Anne Arundel County PTA leaders take note: Don't let a belief in the basic goodness of people get in the way of sound business practices.
Rita Lowman, head of the county's PTA umbrella group, issued that warning yesterday after learning the former treasurer of the Crofton Meadows Elementary School PTA had been convicted of taking up to $3,500 of the association's money.
Susan Haller, 32, of the 2000 block of Cambridge Drive, Crofton, pleaded guilty last week to felony theft and is scheduled for sentencing Dec. 15.
Earlier in October, Charles R. Nastasi, a former treasurer of the Hilltop Elementary School PTA in Ferndale, pleaded guilty to stealing $6,400 from that organization. He is to be sentenced Nov. 29.
"You hate to have a lack of trust in people, but this is a time when PTAs are raising $20,000 to $45,000 a year in this county, and that's quite a temptation," said Mrs. Lowman, president of the Anne Arundel County Council of PTAs. "You can't let one person be responsible for all of that money. You hope they're honest, but sometimes the temptation is a little more than they can handle."
Mrs. Lowman said the PTA has always advocated sound business practices: having two board members sign checks; conducting an annual audit; and purchasing bonded insurance against theft.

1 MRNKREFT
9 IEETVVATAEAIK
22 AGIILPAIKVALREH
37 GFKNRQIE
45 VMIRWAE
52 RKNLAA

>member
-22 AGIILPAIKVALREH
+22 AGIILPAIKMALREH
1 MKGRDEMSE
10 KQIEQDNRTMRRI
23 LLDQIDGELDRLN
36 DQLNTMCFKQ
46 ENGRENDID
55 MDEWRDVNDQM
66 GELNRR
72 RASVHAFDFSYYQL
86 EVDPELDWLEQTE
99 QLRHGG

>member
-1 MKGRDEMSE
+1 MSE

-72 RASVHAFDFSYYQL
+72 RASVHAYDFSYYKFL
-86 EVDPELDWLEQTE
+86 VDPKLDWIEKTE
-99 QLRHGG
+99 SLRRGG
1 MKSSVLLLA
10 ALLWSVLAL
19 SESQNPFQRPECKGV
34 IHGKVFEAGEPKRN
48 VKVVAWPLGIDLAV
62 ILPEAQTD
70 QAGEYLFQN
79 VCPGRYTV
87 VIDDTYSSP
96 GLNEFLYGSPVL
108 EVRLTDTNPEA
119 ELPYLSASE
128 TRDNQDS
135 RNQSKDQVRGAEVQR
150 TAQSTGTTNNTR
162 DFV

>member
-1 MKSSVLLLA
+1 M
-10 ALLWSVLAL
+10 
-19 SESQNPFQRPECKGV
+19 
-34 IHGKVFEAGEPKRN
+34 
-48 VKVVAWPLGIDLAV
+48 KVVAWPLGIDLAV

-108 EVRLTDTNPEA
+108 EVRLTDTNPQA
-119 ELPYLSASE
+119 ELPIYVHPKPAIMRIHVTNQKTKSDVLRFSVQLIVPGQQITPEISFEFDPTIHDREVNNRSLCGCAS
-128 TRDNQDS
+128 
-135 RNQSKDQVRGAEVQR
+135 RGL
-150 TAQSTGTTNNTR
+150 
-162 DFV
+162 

Of the 83 PTAs in the county, only 12, including the Jacobsville Elementary School PTA, have bonded insurance that would protect against loss or theft.
Jane Riedy, past president of the Jacobsville PTA, said she received the organization's bank balance and receipts in a grocery bag when she took over four years ago. Since then, she has made it more businesslike and required two signatures for any check written.
The 6-year-old Crofton Meadows PTA had a note on its account that any check required two signatures, but the bank never questioned the one-signature checks Haller cashed, said Linda Craig, who was PTA president at the time.
Haller took over the duties in 1989 when the original treasurer left, and court records show she had "total control" of the PTA's checking account.
Among the checks she was charged with writing are a $417 check on Feb. 19, 1993, and other checks totaling $649 between Dec. 15, 1992, and Dec. 21, 1992.
Haller, a former free-lance community correspondent for The Sun and registrar for the Crofton Athletic Council, agreed in a plea bargain to repay the money.
Peter Nicolini, Crofton Meadows principal, said financial discrepancies were discovered about a year ago when Mrs. Craig began receiving bills she thought had been paid.
School board auditors reviewed the books, and police were called. The bank helped reconstruct the records that Haller said she could not provide because she spilled soda on them.
"Part of the thing that has made this very, very difficult is that Mrs. Haller was so involved in the school and community, and she did many positive things. You can't forget that," Mr. Nicolini said. "I'm not condoning what happened, but how much do you want to punish someone?